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C-54 Skymaster, U.S. Transport Aircraft


Photograph of C-54 Skymaster

U.S. Air Force


Douglas C-54A Skymaster


Specifications:


Dimensions       117'6" x 93'11" x 27'6"
35.81m by 28.63m by 8.38m
Wing area 1460 sq ft
136 sq m
Weight 37,300-68,000 lbs
16,900-31,000 kg
Maximum speed       275 mph at 14,000 feet
443 km/h at 4300 meters
Cruise speed 190 to 239 mph
306 to 385 km/h
Climb rate 17 fps
5.2 m/s
Service ceiling 22,500 feet
6860 meters
Powerplant 4 1350 hp (1007 kW) Pratt & Whitney R-2000-7 Twin Wasp 14-cylinder radial engines driving three bladed propellers
Range 1500 miles (2400 km) loaded
3900 miles (6300 km) ferry at 190 mph (306 km/h)
Capacity
50 troops
Production 1242 from 2/42 at Douglas Aircraft Company, Santa Monica, CA and Chicago, IL:
  24 C-54
  207 C-54A
  220 C-54B
  350 C-54D
  75 C-54E
  76 C-54G
 
Variants The C-54B had integral wing tanks and provisions for stretchers.
The C-54D had R-2000-11 engines.
The C-54E increased the fuel capacity.
The C-54G had 1450 hp R-2000-9 engines.


The C-54 was a slimmed down and simplified DC-4 taken over by the U.S. military. It could carry up to 50 passengers, though the unpressurized cabin must have made for an unpleasant trip. It had a strong floor and large freight door, 44 removable seats, and provisions for towing gliders. Large flaps and a tricycle gear made it possible to operate this aircraft off of ordinary military runways.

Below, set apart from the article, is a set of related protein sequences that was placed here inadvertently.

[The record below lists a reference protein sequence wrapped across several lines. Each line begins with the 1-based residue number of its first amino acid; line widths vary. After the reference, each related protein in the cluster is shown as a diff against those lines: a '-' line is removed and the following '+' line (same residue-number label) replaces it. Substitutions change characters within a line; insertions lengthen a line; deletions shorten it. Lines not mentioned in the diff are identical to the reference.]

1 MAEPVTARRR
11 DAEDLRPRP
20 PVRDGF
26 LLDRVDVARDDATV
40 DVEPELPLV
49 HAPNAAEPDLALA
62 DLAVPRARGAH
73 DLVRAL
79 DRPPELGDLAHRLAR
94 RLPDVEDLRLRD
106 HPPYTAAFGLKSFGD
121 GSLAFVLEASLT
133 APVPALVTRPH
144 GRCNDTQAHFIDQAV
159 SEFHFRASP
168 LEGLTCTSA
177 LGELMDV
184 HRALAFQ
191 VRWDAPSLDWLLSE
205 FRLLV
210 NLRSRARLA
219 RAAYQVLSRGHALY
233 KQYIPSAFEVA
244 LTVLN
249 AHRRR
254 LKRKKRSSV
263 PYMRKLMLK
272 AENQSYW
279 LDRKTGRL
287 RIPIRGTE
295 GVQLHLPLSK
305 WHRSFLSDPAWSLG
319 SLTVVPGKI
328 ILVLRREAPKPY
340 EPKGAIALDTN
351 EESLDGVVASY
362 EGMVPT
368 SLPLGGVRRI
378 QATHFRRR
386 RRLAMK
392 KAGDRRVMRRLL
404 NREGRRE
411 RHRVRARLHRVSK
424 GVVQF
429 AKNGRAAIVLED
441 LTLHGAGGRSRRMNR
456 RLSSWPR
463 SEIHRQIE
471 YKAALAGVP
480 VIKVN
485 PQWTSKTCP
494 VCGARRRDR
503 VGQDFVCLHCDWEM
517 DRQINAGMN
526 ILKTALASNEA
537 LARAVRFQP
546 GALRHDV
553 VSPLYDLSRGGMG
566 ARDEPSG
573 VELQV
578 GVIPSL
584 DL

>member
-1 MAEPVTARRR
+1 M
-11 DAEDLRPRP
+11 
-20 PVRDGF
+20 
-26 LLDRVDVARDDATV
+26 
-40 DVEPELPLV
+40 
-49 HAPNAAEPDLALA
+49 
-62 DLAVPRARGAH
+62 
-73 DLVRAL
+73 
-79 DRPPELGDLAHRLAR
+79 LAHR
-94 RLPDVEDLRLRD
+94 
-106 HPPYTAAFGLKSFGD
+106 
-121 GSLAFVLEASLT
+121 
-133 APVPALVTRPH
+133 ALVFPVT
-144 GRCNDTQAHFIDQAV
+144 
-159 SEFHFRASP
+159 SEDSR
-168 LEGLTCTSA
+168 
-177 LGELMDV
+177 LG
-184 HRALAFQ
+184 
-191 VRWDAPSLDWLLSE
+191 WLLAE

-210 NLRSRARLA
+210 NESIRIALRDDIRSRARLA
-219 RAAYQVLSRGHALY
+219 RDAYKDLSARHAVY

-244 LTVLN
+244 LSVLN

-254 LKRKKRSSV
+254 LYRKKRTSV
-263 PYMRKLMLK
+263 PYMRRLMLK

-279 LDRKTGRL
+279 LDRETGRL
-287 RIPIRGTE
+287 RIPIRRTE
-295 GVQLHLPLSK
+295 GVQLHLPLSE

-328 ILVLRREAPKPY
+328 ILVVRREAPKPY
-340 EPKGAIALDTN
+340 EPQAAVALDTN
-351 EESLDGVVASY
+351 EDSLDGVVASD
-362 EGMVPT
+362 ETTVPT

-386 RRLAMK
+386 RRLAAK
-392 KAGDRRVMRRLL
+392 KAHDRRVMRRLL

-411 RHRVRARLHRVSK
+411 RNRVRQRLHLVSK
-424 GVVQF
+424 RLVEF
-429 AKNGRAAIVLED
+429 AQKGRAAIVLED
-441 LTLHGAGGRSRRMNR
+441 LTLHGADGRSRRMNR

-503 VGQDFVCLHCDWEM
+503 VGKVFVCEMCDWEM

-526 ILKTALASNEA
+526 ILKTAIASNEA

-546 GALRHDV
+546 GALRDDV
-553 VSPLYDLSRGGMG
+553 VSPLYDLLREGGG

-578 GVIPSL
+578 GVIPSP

The DC-4 was first prototyped as a 52-seat pressurized commercial passenger aircraft, but it was judged too large and expensive for the market. The aircraft was redesigned as the 42-seat unpressurized DC-4A, of which 24 were in production for civilian airlines when war broke out. The Air Force commandeered the production line and the first units, which went into service unchanged from the commercial configuration. The aircraft proved extremely reliable in operation, with just 3 aircraft lost in 80,000 ocean crossings.

About 23 went to the British, and Churchill used one as his official transport. The U.S. Navy designated it the R5D.

About 30% of C-54 crews were deployed against Japan.


References

Gunston (1988)

Wilson (1998)



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